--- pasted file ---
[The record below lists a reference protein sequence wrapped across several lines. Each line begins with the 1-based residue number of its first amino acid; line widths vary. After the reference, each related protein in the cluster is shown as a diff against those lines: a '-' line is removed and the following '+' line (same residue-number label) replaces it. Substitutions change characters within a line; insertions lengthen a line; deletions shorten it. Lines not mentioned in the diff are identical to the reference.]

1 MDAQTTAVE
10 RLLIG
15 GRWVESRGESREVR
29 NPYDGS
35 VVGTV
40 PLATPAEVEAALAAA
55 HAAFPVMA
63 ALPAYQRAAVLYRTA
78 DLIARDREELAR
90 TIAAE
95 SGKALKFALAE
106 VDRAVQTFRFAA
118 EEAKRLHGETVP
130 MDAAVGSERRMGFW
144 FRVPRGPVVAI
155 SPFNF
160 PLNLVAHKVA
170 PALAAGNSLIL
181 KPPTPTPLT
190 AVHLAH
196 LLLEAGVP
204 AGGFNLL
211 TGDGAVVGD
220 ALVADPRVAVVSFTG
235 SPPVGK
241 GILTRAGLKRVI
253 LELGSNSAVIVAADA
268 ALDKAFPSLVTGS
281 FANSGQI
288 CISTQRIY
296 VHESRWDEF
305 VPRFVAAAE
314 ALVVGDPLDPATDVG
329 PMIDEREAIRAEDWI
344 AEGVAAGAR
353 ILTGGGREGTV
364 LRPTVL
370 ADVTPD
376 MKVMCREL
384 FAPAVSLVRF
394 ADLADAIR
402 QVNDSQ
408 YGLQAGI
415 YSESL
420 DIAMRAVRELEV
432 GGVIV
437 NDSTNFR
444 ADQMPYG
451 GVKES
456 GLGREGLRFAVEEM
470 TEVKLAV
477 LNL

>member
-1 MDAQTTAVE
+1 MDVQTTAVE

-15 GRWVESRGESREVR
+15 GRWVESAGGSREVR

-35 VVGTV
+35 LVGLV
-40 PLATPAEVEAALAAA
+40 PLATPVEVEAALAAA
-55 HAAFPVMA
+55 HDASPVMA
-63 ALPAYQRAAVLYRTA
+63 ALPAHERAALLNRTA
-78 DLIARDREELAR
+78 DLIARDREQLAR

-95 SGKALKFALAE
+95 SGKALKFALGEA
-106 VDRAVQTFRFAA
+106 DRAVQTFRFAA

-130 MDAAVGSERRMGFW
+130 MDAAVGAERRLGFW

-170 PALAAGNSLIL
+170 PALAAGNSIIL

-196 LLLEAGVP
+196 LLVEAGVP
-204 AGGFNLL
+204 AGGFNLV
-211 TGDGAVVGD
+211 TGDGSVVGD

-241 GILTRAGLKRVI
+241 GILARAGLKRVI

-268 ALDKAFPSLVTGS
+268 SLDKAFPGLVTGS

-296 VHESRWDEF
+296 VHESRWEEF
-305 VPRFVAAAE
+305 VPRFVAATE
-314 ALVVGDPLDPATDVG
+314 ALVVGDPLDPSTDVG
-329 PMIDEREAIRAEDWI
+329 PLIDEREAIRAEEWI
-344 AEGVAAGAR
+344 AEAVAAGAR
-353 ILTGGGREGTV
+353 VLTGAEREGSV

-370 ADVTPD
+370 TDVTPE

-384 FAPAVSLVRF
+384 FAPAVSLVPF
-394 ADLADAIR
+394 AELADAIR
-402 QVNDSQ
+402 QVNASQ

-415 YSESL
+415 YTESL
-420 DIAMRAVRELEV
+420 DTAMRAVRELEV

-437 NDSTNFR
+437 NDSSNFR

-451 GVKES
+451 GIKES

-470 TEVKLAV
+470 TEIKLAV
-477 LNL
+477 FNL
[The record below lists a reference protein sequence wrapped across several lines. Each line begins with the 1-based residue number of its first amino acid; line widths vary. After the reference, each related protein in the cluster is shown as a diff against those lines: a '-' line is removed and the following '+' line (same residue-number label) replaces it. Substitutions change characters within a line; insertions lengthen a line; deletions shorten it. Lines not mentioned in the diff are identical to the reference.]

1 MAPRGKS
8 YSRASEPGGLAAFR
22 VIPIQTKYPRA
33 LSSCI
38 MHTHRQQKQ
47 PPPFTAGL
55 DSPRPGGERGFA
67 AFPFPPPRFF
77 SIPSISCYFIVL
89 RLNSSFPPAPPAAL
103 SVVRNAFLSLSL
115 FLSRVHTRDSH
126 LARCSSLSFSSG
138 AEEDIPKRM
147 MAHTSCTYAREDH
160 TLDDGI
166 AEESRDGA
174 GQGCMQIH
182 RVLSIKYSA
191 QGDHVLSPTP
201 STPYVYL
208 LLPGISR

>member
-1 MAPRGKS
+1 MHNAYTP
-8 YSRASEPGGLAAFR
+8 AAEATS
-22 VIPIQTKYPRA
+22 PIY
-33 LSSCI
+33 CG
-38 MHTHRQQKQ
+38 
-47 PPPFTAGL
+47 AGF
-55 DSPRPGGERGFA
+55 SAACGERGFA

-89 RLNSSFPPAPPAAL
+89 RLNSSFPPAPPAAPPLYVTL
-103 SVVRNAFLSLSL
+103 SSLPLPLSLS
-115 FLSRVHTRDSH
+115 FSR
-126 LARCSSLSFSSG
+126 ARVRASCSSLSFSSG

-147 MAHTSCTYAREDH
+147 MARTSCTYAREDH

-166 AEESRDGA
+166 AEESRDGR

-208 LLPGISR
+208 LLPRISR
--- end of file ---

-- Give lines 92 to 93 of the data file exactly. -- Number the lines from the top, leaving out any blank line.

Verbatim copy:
+314 ALVVGDPLDPSTDVG
-329 PMIDEREAIRAEDWI